Combustible Celluloid

by Jeffrey M. Anderson

The saddest thing about losing actor Walter Matthau, who died on July 1 at age 79, is that he's irreplaceable. When was the last time you heard anyone being called "the next Walter Matthau"? There just isn't one.

Born Walter Matuschanskayasky, Matthau preferred stage work to film work, but nevertheless appeared in many very good films. In the beginning, he played bit parts and bad guys in several excellent films; Burt Lancaster's "The Kentuckian" (1955, his debut), Andre De Toth's "The Indian Fighter" (1955), Nicholas Ray's "Bigger Than Life" (1956), Elia Kazan's "A Face in the Crowd" (1957), with Elvis in Michael Curtiz' "King Creole" (1958), and in Stanley Donen's "Charade" (1963).

His breakthrough came in both the stage and film version of "The Odd Couple" (1966) in which he established his crotchety, grumpy, rumpled persona. But although he continued to use that throughout his career, he was an effortless actor who could dissolve into any role he took on, comedy or drama.

The following is a video list of Matthau's most interesting films that we can remember him by, now and always.

Charade (1963)
Stanley Donen's homage to Hitchcock has Matthau as a double agent who may or may not be on the side of Audrey Hepburn. He makes his mark on the film by performing something as meaningless as offering her a choice of liverwurst or chicken salad sandwiches.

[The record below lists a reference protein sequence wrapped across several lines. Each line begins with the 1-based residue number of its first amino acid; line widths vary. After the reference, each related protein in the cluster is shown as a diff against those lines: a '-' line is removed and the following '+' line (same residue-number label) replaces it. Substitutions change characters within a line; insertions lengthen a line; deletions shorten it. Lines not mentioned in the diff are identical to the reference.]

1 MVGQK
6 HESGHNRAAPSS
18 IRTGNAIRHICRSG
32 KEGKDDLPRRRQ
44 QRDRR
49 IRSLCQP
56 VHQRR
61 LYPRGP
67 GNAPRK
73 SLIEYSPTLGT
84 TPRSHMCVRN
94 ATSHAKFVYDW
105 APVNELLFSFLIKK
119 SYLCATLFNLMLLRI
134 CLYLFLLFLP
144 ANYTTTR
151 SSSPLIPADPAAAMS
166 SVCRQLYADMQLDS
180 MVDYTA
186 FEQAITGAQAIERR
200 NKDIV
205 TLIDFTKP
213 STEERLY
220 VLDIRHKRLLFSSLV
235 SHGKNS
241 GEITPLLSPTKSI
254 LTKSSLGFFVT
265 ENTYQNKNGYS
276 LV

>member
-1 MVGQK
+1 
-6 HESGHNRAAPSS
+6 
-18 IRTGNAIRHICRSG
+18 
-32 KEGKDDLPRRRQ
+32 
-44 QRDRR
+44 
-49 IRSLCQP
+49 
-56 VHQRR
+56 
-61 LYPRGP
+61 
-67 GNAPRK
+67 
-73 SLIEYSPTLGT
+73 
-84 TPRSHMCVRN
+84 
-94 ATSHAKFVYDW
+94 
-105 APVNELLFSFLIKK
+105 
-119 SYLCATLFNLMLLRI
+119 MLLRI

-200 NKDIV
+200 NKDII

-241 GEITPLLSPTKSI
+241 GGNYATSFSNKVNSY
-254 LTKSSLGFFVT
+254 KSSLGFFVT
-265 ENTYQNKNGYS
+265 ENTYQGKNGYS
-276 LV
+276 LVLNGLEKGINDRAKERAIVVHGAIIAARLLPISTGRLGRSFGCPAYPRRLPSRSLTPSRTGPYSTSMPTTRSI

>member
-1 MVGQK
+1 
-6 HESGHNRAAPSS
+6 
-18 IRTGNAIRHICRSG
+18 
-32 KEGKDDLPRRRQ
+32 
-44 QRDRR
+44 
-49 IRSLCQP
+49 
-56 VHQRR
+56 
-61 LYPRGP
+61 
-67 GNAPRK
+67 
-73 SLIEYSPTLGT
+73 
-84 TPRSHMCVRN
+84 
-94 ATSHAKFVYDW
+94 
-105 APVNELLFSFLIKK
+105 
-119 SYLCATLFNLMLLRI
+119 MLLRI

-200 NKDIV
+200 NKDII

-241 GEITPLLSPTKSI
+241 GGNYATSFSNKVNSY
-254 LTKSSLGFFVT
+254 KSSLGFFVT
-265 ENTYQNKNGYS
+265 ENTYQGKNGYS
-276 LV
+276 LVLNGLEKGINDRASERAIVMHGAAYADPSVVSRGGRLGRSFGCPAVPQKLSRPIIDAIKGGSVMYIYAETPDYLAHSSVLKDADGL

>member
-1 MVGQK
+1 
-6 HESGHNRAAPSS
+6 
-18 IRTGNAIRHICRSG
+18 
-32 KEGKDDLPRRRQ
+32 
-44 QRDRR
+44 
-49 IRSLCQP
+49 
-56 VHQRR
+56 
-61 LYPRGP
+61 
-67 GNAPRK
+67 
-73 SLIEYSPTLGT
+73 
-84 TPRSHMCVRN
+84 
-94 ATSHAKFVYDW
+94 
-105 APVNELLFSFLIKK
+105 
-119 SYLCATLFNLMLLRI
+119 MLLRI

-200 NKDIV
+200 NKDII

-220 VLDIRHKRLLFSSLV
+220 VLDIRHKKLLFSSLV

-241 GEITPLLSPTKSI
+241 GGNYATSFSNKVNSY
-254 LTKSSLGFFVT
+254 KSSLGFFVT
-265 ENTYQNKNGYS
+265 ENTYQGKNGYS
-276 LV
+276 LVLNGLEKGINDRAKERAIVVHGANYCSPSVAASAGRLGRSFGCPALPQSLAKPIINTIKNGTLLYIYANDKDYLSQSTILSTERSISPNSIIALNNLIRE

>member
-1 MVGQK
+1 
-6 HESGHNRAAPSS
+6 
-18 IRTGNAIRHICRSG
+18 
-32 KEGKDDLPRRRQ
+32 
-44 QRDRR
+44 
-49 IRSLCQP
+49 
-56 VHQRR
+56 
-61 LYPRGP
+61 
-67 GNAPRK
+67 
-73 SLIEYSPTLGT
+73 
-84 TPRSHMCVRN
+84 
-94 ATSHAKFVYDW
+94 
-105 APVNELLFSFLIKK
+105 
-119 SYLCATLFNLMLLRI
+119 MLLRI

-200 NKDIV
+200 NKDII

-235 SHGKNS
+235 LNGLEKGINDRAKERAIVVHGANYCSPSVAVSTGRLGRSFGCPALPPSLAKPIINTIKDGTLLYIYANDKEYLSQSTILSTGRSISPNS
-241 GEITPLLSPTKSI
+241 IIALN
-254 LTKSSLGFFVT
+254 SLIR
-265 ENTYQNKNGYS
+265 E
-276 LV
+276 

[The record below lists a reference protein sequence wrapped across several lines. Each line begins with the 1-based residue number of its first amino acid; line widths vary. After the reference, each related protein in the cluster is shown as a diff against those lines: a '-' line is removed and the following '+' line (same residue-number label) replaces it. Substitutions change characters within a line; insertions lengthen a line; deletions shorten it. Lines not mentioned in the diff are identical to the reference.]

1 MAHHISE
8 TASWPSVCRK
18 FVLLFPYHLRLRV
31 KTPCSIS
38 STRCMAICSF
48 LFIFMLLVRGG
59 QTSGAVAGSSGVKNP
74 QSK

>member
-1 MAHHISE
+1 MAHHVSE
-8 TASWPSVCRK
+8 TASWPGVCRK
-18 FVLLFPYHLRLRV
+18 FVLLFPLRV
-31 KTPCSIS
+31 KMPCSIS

Fail-Safe (1964)
Sidney Lumet's grippingly suspenseful cold war drama is about a computer safety device gone wrong and an American plane mistakenly on its way to bomb Russia.

The Fortune Cookie (1966)
This was the first of Matthau's three films with writer/director Billy Wilder and co-star Jack Lemmon. (Matthau would make seven more films with Lemmon.) Matthau won an Oscar for his portrayal of a greedy lawyer who takes an injured TV cameraman under his wing.

A New Leaf (1971)
Elaine May's films as director are finally beginning to receive the respect they deserve. In this old-fashioned screwball romance, she directs herself as a klutzy heiress with Matthau as a playboy trying to woo her.

Charley Varrick (1973)
Matthau plays a tough guy bank robber who tangles with the mob in Don Siegel's amazing crime caper that has a particularly great ending.

The Taking of Pelham, One Two Three (1974)
This Quentin Tarantino favorite is another great thriller about a group of thugs who hold a New York subway train hostage, directed by Joseph Sargent.

The Front Page (1976)
Billy Wilder's re-working Ben Hecht's and Charles MacArthur's classic newspaper play was last made in 1940 as "His Girl Friday". Matthau plays the Cary Grant role and makes it his own.

The Bad News Bears (1976)
One of the great baseball movies ever made, Matthau plays a kid-hating coach (a la W.C. Fields) who allows a girl (Tatum O'Neal) to play on his bumbling little league team.

Grumpy Old Men (1993)
One of Matthau's and Lemmon's most successful efforts, they play ancient rivals in a small wintry town, fighting over new neighbor Ann-Margaret. It was followed by a sequel, "Grumpier Old Men", in 1995.

I.Q. (1994)
In a brilliant comic performance directed by Fred Schepisi, Matthau plays a matchmaking Albert Einstein, pairing his niece Meg Ryan up with mechanic Tim Robbins.

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